‘The Old Man and the Sea’ – Book Review

This article originally appeared on Lit To Lens on Sept. 23, 2016.

Title: The Old Man and the Sea
Author: Ernest Hemingway
Year Of Publication: 1951
Genre: Fiction, Novella

Great fishing stories are borne from extreme patience, and a little bit of luck.

Santiago, the main character in Hemingway’s Pulitzer Prize-winning novella, is certainly not lucky. In fact, he’s viewed as salao, the worst form of unlucky. When we first meet him it’s been more than 80 days since the fisherman has even caught a fish and things are so bad for him that the parents of his apprentice, Manolin, won’t let their son near Santiago.

Of course, Manolin continues to hang around Santiago and helps him prepare to fish each morning. They talk of fishing, the future, and Joe DiMaggio. On the morning of Santiago’s 85th fishless morning he feels good.

It’s not long after he shoves off that he hooks what he believes to be a marlin, and it’s a big one. So large that he can’t quite pull it in-and instead rides it further and further out into the ocean (not unlike a Nantucket Sleigh Ride for those familiar with In The Heart Of The Sea). What follows is a struggle between man and nature, between luck and misfortune.

He’s able to pull the fish close and realizes just how stunningly large it is. It won’t fit in his boat. He has to latch it alongside his skiff to get it back to the mainland. Unfortunately to get the fish to this point he’s had to stab it with his harpoon. The marlin’s blood attracts visitors, which turn out to be sharks, and the fish doesn’t make it back to land.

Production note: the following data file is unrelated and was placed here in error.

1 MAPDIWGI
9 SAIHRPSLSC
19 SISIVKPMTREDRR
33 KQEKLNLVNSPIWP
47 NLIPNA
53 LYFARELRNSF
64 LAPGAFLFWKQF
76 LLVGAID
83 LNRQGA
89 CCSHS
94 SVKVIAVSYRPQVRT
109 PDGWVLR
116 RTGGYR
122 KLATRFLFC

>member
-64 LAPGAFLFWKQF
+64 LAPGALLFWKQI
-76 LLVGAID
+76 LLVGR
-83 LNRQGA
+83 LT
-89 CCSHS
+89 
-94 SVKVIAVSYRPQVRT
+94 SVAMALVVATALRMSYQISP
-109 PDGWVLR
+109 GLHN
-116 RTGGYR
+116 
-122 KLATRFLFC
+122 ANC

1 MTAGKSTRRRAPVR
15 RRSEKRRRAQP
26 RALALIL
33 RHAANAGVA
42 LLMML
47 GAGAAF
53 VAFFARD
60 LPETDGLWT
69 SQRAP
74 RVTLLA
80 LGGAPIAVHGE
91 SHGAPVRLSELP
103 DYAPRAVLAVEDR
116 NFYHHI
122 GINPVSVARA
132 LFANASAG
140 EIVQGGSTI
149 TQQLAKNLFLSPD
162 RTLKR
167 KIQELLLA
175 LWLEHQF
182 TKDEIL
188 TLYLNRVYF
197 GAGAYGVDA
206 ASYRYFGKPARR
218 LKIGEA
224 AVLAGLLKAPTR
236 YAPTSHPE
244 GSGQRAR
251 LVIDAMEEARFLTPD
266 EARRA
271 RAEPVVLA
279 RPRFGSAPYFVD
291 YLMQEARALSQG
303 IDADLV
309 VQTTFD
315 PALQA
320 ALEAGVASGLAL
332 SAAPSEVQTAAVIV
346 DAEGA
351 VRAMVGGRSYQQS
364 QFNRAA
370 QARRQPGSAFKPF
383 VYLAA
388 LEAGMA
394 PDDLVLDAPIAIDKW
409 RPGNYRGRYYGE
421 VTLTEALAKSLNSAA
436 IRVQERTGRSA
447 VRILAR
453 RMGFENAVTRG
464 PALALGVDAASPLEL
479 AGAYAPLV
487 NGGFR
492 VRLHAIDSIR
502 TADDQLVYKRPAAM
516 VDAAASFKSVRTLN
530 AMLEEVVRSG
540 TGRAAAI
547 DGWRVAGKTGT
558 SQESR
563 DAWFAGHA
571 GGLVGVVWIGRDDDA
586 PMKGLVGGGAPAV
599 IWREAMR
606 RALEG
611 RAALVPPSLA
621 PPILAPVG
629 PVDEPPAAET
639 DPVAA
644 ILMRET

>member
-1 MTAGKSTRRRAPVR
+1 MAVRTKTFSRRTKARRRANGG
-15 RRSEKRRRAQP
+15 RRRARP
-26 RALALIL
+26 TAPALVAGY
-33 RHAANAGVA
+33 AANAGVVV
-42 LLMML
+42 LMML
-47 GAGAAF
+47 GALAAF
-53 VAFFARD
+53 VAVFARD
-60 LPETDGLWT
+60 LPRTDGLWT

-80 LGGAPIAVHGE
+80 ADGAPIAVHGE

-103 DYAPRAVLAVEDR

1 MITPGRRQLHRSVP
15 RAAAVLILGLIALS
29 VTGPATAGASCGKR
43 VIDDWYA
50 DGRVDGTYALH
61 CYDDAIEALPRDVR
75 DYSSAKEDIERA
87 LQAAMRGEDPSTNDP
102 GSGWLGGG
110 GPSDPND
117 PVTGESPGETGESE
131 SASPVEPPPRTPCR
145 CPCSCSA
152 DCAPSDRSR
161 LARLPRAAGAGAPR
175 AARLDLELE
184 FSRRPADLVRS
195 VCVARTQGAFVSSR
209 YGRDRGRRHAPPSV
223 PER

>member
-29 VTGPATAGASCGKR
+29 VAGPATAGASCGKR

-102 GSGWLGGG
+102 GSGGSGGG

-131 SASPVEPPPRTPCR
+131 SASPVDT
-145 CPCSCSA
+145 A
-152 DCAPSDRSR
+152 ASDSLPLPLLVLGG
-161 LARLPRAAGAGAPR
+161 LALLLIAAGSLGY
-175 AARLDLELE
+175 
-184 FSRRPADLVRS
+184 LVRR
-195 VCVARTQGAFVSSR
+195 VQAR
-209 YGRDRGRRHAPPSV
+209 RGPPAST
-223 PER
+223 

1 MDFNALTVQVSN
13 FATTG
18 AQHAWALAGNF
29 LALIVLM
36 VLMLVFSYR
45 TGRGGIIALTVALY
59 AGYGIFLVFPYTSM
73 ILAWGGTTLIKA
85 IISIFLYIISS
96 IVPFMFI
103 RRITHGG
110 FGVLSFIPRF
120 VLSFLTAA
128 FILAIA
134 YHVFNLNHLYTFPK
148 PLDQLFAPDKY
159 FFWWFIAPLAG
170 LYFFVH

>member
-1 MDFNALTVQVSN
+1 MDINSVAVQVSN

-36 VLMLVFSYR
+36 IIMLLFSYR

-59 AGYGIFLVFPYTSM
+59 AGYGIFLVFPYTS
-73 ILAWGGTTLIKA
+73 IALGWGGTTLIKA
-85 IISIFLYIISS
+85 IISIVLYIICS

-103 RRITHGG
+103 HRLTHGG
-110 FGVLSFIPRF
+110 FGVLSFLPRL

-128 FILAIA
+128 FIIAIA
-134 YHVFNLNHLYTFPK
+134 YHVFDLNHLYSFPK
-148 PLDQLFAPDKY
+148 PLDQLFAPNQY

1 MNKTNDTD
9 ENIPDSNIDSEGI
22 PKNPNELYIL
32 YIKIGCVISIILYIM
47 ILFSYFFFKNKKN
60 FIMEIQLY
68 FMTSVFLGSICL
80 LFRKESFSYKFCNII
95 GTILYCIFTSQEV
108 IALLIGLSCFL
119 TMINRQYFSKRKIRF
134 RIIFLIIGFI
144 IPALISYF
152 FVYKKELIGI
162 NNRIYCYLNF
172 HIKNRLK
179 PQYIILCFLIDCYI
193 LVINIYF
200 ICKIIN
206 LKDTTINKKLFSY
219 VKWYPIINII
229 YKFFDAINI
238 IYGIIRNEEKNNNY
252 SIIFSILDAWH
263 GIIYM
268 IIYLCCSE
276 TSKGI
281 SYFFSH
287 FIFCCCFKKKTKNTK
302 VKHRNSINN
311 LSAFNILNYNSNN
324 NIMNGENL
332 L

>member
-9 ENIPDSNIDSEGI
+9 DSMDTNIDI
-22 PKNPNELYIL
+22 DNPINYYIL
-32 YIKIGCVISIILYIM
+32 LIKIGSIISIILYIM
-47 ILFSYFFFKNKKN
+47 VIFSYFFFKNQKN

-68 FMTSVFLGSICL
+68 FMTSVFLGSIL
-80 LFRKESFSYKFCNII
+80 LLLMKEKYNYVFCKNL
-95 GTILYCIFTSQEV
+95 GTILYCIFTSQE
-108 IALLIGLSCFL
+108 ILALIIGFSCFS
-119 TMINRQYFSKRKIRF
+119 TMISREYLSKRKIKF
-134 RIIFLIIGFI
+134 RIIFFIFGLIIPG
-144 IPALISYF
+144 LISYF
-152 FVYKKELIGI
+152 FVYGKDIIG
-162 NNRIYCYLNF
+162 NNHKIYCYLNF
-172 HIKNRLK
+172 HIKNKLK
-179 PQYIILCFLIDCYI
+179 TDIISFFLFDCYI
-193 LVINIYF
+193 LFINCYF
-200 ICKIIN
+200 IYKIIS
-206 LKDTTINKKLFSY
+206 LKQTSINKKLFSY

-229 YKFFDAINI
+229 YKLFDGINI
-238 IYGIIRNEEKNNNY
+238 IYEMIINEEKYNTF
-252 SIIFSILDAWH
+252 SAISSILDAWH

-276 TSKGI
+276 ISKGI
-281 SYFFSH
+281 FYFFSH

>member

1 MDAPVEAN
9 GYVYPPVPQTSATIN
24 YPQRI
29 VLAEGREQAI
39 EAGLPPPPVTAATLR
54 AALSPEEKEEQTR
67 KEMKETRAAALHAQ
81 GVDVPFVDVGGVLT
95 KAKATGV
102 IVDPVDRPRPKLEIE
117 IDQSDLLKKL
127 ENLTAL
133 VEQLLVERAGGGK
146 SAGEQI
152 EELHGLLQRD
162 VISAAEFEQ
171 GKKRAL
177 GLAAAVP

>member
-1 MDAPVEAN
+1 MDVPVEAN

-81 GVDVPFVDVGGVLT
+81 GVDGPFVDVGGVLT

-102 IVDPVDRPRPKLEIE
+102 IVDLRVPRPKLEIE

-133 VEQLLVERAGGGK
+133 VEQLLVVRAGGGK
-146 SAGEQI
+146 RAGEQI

Well, it does. Just without any meat left on its bones. After days alone at sea, Santiago lands with just fish head and tail connected by a fleshless vertebrae. He leaves it for the rest of the town to find and instead sleeps. When he wakes, he and Manolin make plans to fish together.

It’s a helluva yarn, something that you’d like to think Hemingway was once told over many daiquiris at La Floridita. That he’s able to keep his readers interested for one hundred pages simply with the inner machinations with a thoughtful but self-doubting fisherman is nothing short of perfection in a piece of writing.

As for where this holds a spot in the pantheon of Hemingway: it’s better than any of the novels but not quite at the same level as some of his short stuff- “Hills Like White Elephants,” “Up In Michigan,” and “Big Two-Hearted River” come to mind. Still, it demands your time.

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